Lucretia Mott was a mother of the women's rights movement.
On January 3, 1793, Lucretia Coffin Mott was born. She was a Quaker, and back in those days, men and women treated each other far more equally than they did in the larger culture. Lucretia's leadings brought her to forefront of the anti-slavery movement. In that capacity she traveled to England for an anti-slavery convention. But she could not sit with the rest of the delegates because she was a woman!!! This made quite a stir, but that is another story.
It was here she met another Quaker lady, Elizabeth Cady Stanton. The women decided they would have a women's rights convention along the lines of the anti-slavery convention, and in 1848 it materialized in Seneca Falls, NY. There she and others penned a "declaration of sentiments" based quite directly on the Declaration of Independence. This is considered the birth of the women's rights movement. But the Civil War loomed, and the larger issue of ending slavery took precedent.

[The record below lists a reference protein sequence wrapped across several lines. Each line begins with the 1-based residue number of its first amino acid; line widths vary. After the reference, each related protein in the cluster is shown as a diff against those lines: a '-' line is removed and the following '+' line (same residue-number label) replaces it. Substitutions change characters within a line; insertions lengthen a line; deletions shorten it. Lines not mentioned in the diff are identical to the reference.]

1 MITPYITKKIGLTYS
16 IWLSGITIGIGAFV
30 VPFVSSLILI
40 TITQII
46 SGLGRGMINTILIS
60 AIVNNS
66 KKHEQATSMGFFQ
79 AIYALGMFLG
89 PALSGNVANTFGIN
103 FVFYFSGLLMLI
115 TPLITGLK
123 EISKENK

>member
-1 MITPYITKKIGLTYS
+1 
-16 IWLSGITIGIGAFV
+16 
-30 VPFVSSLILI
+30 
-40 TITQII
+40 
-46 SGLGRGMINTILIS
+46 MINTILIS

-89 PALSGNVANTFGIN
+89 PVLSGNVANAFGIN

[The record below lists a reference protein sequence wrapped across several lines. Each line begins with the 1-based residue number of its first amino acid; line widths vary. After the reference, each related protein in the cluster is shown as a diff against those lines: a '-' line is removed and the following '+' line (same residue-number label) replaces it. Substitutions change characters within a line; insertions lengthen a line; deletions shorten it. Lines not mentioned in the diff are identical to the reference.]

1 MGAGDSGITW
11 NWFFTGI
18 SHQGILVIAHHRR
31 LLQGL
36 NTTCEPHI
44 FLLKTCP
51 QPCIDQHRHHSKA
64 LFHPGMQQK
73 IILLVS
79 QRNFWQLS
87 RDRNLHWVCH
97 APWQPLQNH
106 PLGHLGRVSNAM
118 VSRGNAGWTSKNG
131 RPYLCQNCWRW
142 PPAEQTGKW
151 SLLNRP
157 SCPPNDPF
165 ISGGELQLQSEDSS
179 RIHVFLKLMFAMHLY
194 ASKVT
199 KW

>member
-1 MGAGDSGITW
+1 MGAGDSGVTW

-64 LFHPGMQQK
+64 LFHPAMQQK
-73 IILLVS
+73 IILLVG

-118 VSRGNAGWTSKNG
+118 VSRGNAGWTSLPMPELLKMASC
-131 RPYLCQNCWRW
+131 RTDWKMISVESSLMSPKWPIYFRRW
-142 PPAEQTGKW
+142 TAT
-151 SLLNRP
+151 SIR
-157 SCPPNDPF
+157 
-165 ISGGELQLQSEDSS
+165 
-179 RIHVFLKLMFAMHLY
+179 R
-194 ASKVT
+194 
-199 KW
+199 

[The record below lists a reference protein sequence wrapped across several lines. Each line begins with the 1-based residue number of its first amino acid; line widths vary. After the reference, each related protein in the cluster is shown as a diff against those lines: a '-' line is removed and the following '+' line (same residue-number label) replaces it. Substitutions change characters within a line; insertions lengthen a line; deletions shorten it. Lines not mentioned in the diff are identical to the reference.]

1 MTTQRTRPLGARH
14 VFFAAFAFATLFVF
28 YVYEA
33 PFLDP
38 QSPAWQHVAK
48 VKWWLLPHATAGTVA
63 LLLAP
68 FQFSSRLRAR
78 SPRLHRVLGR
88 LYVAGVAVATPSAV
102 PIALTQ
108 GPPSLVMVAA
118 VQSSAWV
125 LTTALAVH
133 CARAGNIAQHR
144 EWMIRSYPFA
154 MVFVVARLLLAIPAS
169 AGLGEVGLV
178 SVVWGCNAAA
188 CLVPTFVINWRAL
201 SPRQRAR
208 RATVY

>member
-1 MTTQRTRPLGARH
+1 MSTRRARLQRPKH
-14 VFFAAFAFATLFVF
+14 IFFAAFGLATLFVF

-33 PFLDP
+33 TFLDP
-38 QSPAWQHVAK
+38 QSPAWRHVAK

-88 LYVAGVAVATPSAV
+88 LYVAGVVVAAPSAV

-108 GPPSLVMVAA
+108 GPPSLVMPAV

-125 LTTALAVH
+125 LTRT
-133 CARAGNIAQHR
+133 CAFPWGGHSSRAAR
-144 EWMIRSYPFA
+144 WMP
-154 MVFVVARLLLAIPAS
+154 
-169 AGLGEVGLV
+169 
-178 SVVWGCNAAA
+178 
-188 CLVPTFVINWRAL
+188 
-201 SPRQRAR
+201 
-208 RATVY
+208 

Suffrage for women took a back seat to suffrage for blacks. Suffragists suppressed their pursuit of the vote to pursue basic freedoms for blacks. The fifteenth amendment gave black men the right to vote.
Then suffragists pursued the vote for women. Quaker ladies - Mott, Susan B Anthony, Elizabeth Cady Stanton, Alice Paul--led these efforts. In college I attended Meeting in Gainesville Fl. The meeting had an old, old man named Roy Anthony. And when he was a boy, he spent time with his cousin (or aunt) Susan B. So I am one person removed from this other great Quaker lady.
I am proud (uh oh! grateful, grateful) of the Quakers of the past. Quakers found the truth of the evils of slavery much sooner than other Americans. They led the anti-slavery movement. They led the suffrage movement. What next?
What can any of us do if we have righteous passion? Then link up with others of the same nature. And move mountains? At least move part of the universe along in the right direction.
2 days ago